Monday, May 31, 2010

If all you have is a hammer

(This was going to be a comment to Valerie's post: There's always something to learn..., on Jump on the Rollercoaster, but it grew, and grew.)

Is Autism a nail, or something completely different?

Is it a disease, mental illness, behavioural problem... curable, preventable, natural?

It's all so frustrating. Psychiatrists, psychologists, biologists - all merrily researching in their own separate directions.

They're all being theoretical, and we parents have to be practical. We're living it.

Sometimes I wish I could pack all the theorists into a big room, and not let them out until they talk to each other, swap their hammers and screwdrivers, and find the big picture. I'm sure it's there.

At the moment, I don't care so much about cure or prevention - I just want to know the cause(s). Then, we can decide what to do next.

If a child cannot read (general symptom), the underlying cause could be that the child cannot see at all, sees differently, processes language differently, is deaf, learns differently, speaks a different language, has been taught poorly... and in each case there is a specific treatment and/or intervention required to help the child to read.

If you don't know why the child cannot read, you are stabbing in the dark with interventions. Any one thing might work for some, but not others.

Give the whole non-reading class glasses, and you might get some miraculous successes, but for those who can already see, glasses won't help and may even do harm.

That's a clunky analogy, but the best I can think of this morning.

I've learnt to always look underneath a behaviour for the 'why'.

When he was little, my youngest was known as Cautious Curly. He didn't climb or run as recklessly as the others. He'd always hold the railing when climbing stairs. We thought it was just the way he was. His personality.

Nope. There was an underlying reason.

When he was 5, we discovered that he only had sight in one eye. That meant that he couldn't judge distances. And that explained the physical cautiousness.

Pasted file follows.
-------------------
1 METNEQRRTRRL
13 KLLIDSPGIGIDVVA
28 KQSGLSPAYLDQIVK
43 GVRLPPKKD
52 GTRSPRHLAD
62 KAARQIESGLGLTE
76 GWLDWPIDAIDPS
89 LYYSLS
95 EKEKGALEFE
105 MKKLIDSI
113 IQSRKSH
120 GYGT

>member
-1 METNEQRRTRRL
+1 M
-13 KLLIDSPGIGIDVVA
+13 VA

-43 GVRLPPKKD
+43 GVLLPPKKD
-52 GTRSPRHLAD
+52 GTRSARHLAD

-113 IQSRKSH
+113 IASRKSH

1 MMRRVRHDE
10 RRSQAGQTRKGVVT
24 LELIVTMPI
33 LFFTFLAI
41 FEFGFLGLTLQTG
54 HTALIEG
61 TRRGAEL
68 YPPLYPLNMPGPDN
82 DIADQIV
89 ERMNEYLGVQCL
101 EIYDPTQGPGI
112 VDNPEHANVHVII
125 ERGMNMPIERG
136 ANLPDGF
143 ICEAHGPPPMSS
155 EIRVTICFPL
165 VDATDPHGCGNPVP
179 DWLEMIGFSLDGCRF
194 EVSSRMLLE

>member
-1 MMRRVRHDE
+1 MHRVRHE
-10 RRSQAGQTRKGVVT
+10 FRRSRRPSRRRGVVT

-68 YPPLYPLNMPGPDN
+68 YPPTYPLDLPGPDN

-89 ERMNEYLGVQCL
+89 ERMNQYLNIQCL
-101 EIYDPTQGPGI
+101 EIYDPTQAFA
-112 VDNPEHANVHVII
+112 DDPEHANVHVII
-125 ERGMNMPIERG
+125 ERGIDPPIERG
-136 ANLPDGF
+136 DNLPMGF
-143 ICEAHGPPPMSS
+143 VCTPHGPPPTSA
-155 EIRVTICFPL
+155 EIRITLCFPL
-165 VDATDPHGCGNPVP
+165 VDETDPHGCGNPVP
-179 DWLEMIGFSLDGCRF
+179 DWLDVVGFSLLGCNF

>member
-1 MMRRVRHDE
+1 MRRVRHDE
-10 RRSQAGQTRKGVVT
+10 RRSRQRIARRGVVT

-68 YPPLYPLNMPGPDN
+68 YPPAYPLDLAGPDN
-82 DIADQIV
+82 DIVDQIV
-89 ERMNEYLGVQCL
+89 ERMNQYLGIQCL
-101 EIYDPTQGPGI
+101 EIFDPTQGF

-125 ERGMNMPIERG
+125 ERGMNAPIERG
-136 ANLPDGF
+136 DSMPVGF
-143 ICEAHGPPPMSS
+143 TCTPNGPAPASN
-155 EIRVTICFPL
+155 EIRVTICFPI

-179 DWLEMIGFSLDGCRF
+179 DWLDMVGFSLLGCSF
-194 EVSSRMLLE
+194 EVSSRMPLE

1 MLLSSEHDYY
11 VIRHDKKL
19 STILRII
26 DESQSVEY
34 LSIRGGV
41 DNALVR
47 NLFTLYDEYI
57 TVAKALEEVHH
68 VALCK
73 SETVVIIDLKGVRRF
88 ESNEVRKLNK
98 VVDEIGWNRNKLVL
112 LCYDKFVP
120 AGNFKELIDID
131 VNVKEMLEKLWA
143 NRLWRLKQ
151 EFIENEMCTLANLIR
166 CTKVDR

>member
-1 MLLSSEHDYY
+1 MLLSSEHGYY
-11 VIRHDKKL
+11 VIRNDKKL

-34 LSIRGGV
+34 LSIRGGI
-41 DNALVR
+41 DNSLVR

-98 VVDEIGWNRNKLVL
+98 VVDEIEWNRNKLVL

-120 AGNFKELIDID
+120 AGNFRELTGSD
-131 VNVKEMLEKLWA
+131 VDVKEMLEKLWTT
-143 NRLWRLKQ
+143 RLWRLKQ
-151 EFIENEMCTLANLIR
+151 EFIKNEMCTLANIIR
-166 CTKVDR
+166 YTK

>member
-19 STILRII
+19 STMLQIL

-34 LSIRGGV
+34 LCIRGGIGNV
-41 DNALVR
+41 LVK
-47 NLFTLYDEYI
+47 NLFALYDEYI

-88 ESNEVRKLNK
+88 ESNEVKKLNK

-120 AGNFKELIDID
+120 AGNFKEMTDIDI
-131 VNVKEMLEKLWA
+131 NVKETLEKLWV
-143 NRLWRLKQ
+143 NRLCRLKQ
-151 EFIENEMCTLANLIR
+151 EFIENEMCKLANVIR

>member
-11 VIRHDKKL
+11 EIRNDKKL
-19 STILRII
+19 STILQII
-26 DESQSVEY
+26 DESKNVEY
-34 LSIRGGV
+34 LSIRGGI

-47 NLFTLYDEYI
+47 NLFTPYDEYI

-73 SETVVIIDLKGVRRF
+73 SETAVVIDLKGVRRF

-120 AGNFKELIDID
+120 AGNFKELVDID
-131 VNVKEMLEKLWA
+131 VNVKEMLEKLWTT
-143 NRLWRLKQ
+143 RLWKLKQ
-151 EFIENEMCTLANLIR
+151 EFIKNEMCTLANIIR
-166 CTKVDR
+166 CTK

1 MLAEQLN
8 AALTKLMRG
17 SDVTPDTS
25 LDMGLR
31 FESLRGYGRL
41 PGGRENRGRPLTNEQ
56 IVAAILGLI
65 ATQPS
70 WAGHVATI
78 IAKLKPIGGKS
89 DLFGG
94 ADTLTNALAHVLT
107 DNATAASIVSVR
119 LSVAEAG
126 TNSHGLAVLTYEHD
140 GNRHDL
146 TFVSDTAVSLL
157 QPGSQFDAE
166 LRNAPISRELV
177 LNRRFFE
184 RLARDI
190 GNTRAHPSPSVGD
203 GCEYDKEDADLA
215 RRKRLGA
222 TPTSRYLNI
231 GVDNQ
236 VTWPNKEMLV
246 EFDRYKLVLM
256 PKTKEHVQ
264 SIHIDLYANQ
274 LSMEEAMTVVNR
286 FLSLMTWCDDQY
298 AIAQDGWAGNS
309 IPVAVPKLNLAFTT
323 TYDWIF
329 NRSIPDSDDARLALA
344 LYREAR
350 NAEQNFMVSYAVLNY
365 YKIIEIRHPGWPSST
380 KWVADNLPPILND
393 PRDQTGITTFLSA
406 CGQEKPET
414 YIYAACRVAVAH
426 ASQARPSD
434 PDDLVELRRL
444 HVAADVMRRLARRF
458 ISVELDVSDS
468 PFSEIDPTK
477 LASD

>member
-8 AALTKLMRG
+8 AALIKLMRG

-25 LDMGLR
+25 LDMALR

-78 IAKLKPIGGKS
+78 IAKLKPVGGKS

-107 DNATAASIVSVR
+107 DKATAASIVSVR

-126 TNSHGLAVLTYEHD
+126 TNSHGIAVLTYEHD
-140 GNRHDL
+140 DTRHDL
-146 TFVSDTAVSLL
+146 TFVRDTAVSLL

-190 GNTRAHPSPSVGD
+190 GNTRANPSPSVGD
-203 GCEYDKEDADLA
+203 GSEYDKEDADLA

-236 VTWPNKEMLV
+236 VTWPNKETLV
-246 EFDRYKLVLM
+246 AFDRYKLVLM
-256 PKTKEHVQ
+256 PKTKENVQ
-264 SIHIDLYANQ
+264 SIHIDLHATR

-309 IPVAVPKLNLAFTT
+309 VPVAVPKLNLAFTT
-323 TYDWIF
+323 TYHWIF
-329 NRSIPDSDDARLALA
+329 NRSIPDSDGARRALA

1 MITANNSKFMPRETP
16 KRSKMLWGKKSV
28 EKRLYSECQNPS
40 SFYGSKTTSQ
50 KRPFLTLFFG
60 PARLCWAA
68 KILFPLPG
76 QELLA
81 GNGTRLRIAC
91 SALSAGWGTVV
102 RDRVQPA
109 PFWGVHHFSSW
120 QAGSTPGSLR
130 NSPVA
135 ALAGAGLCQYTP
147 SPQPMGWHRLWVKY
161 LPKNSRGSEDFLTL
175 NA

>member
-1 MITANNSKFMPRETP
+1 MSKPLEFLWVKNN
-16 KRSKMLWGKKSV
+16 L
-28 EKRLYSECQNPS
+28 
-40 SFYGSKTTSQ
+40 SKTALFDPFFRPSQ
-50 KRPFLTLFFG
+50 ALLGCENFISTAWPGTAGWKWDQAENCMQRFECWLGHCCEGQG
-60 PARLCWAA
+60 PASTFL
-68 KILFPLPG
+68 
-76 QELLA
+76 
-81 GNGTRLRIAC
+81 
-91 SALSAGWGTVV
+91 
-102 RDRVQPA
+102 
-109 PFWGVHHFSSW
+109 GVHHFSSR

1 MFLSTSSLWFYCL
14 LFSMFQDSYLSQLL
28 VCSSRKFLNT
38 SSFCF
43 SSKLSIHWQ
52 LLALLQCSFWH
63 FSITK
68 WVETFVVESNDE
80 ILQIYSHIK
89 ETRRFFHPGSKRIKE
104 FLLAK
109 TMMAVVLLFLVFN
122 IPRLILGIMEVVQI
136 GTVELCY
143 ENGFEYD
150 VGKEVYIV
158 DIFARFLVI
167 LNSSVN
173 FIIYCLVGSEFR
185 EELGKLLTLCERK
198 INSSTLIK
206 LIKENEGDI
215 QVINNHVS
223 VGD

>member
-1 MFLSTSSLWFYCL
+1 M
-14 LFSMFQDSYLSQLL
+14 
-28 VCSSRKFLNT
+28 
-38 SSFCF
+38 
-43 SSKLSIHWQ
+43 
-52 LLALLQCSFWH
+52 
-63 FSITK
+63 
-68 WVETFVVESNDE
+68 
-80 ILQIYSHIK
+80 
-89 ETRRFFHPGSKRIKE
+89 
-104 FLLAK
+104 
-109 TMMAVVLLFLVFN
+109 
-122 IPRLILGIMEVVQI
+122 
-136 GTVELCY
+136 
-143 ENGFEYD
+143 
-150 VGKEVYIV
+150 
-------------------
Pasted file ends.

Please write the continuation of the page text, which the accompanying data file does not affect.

That was a simple one. It's not curable, not fixable. It is understood and accommodated.

I want to find the 'why' for Dreamer's ASD.

I suspect that what is currently classified as ASD could turn out to be caused by multiple combinations and permutations of the biological, genetic, and environmental, which point to each of the various symptoms
that are found in the DSM. Which is why I want to lock all the researchers from the various fields into one room to swap notes.

I've never heard much disagreement on the saying that "if you've seen one ASD person, you've seen one ASD person". The mix of symptoms varies, and the severity of each symptom varies from person to person.

Can we tease them apart and look at them separately?

We are starting to hear more about sensory processing and auditory processing as separate issues. Allergies are understood to be real. Anxiety, obsessions and compulsions are recognised, but are defined again by symptoms not cause.

I wonder how they might be linked; is there one cause, or a separate cause for each; and why a certain group of people win the lotto with multiple disabling symptoms when others deal with mild single issues.

Maybe I wonder along these lines because I have three children, genetically similar, brought up in the same environment, yet so different.

Pass me the shovel, and I'll keep digging underneath the ASD umbrella for clues. Hey, theorists and researchers, wanna try a shovel instead of a hammer for a change?


  1. I like the way you think.

    I go through these phases every so often where I do a mental review of what I've read, heard and seen through this game, and the ones that make the most sense to me are the ones that point towards a biological basis and cause for autism.

    There's nothing in my past that would lead me to accept this, but there's a hell of a lot in my everyday life.


  2. I too share your dream of throwing all the "experts" in a room and telling them to come up with something concrete, tangible, and real. NOW.

    ASD people are like snowflakes, each so unique. Some days I see my son as, pardon the bluntness, a complete mess of stuff all swirling and twisting at the same time. Other days, things are so mild.

    It's so confusing.